Real stories from real people.
That is what the Greater New Haven branch of the NAACP hopes to gain at a public forum on transportation and employment to be held at 7 p.m. Thursday at St. Luke's Church, 111 Whalley Ave.
The branch, with partners that include the South Central Regional Council of Governments, Workforce Alliance and Data Haven, has studied the issue of transportation in the last year, an outgrowth of the work done for its Urban Apartheid Report released in 2013.
The data-driven Urban Apartheid Report showed vast economic, educational, health and other inequities between people of color and whites in Greater New Haven. Transportation was identified in the report as a critical issue.
"Transportation as it affects jobs and employment opportunities has now become a civil rights issue," said former NAACP branch President James Rawlings.
"The lack of reliable public transportation, combined with the sprawling distribution of jobs across our metropolitan area, may be the largest barrier that residents face in accessing employment.
"In New Haven County, African-American workers are six times more likely to rely on public transportation than non-minority workers," the report said. "A very large share of our younger residents and low-income families are unable to afford a reliable vehicle, and many elderly or disabled residents are unable to drive."
Branch executive board member and technical adviser James Rawlins, who has been assisting with the transportation task force and helping to facilitate the upcoming forum, said the hope is to "gather more of a voice."
"What we know today is that within the city, a large portion of the middle- to lower-income population has a need for public transportation," Rawlins said.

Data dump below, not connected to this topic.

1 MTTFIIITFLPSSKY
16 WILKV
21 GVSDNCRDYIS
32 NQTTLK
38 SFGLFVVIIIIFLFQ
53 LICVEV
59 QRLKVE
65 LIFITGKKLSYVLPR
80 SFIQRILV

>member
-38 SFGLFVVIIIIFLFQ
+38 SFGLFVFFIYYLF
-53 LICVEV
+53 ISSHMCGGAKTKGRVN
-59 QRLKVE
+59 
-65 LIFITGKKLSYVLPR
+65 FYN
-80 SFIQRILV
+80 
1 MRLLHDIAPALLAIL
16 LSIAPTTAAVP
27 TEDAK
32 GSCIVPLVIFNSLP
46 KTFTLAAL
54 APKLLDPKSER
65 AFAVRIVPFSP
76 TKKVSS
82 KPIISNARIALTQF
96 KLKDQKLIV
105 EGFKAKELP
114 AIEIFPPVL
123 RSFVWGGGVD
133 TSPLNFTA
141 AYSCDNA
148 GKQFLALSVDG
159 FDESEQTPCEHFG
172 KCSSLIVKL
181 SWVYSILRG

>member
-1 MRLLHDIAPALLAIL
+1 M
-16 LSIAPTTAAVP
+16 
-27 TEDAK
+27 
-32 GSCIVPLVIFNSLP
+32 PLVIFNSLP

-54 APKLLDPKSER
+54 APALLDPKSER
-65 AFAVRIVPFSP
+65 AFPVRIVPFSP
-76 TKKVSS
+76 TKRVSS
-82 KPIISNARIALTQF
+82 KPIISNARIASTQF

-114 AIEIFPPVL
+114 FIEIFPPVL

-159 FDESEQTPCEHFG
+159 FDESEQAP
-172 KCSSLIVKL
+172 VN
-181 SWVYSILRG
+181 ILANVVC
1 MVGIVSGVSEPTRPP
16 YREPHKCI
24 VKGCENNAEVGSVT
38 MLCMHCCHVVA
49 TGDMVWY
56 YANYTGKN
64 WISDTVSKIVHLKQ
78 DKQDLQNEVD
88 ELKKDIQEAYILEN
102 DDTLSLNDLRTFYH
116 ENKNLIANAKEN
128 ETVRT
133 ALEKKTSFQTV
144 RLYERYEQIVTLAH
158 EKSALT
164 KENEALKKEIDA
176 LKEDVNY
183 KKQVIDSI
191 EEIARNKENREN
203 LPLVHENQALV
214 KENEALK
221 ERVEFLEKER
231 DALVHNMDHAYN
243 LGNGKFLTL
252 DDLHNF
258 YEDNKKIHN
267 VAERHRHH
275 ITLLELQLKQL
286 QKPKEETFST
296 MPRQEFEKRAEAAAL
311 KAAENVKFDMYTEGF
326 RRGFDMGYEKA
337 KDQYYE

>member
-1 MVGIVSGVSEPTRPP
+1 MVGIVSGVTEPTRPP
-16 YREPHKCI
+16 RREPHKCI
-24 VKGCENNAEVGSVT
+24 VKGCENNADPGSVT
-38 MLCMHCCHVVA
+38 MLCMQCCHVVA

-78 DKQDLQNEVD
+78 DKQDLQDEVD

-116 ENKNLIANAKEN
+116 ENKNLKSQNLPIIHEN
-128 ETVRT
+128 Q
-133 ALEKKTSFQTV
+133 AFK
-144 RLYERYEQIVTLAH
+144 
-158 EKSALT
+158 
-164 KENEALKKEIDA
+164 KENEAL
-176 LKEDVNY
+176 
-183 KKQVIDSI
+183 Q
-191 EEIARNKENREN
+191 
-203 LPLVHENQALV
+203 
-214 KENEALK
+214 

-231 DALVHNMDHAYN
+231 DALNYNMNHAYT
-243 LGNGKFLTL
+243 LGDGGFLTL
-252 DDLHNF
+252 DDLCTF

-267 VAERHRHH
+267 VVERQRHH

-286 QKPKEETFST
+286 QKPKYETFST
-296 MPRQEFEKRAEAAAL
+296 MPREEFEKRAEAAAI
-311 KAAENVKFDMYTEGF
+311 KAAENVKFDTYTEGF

Yet, because of transportation challenges, it can be very difficult to find work or keep a job, he said.
Many people have to travel outside the city to more suburban areas for work and public transportation availability varies, he said.
"It creates more of a hardship for people who want to change their quality of life and do not have a car or can't drive," Rawlins said. "We believe it is very important for members of the community who are challenged by this reality to come to the meeting."
Part of the reality is that individuals who live in suburbia often commute into New Haven for the higher-paying jobs and people in lower-paying jobs have to travel to suburbia, he said.
Among issues are the need to create more jobs in the city and to find ways to make it less of a hardship for those who have to travel, he said.
NAACP member and New Haven business owner Howard K. Hill said the research and meeting are about transportation and job access, with transportation options not necessarily working well for those who need them
"It is really, really important that we show up in strong numbers to be able to influence how public transportation serves the community," Hill said.
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